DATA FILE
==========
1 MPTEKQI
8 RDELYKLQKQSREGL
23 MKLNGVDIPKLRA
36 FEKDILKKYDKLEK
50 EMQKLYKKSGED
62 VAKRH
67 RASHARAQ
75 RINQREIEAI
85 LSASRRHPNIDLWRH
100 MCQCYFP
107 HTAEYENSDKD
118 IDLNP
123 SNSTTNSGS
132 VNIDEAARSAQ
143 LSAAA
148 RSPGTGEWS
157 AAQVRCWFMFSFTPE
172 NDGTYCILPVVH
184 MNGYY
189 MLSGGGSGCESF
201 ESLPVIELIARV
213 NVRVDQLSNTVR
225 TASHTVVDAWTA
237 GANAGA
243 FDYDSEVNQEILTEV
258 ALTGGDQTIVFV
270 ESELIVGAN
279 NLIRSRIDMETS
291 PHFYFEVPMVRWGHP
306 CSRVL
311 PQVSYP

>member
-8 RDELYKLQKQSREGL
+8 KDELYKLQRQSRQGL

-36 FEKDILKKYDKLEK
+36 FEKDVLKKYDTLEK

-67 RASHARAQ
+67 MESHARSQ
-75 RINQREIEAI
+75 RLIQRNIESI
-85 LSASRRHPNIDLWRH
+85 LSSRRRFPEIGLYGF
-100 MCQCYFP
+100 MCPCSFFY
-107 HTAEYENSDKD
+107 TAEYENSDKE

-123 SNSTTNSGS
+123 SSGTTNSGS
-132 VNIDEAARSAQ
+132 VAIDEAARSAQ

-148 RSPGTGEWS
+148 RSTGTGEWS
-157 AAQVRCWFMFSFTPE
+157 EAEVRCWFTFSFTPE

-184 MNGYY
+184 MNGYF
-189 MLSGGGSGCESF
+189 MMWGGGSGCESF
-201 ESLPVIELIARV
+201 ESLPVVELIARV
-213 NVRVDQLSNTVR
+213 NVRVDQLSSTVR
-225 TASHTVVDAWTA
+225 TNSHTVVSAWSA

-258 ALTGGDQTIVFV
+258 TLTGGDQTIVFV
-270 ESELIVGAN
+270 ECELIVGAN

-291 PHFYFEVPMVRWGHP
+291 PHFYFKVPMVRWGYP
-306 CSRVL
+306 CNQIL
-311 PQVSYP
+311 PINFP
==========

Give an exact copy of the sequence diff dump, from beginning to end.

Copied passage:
1 MPTEKQI
8 RDELYKLQKQSREGL
23 MKLNGVDIPKLRA
36 FEKDILKKYDKLEK
50 EMQKLYKKSGED
62 VAKRH
67 RASHARAQ
75 RINQREIEAI
85 LSASRRHPNIDLWRH
100 MCQCYFP
107 HTAEYENSDKD
118 IDLNP
123 SNSTTNSGS
132 VNIDEAARSAQ
143 LSAAA
148 RSPGTGEWS
157 AAQVRCWFMFSFTPE
172 NDGTYCILPVVH
184 MNGYY
189 MLSGGGSGCESF
201 ESLPVIELIARV
213 NVRVDQLSNTVR
225 TASHTVVDAWTA
237 GANAGA
243 FDYDSEVNQEILTEV
258 ALTGGDQTIVFV
270 ESELIVGAN
279 NLIRSRIDMETS
291 PHFYFEVPMVRWGHP
306 CSRVL
311 PQVSYP

>member
-8 RDELYKLQKQSREGL
+8 KDELYKLQRQSRQGL

-36 FEKDILKKYDKLEK
+36 FEKDVLKKYDTLEK

-67 RASHARAQ
+67 MESHARSQ
-75 RINQREIEAI
+75 RLIQRNIESI
-85 LSASRRHPNIDLWRH
+85 LSSRRRFPEIGLYGF
-100 MCQCYFP
+100 MCPCSFFY
-107 HTAEYENSDKD
+107 TAEYENSDKE

-123 SNSTTNSGS
+123 SSGTTNSGS
-132 VNIDEAARSAQ
+132 VAIDEAARSAQ

-148 RSPGTGEWS
+148 RSTGTGEWS
-157 AAQVRCWFMFSFTPE
+157 EAEVRCWFTFSFTPE

-184 MNGYY
+184 MNGYF
-189 MLSGGGSGCESF
+189 MMWGGGSGCESF
-201 ESLPVIELIARV
+201 ESLPVVELIARV
-213 NVRVDQLSNTVR
+213 NVRVDQLSSTVR
-225 TASHTVVDAWTA
+225 TNSHTVVSAWSA

-258 ALTGGDQTIVFV
+258 TLTGGDQTIVFV
-270 ESELIVGAN
+270 ECELIVGAN

-291 PHFYFEVPMVRWGHP
+291 PHFYFKVPMVRWGYP
-306 CSRVL
+306 CNQIL
-311 PQVSYP
+311 PINFP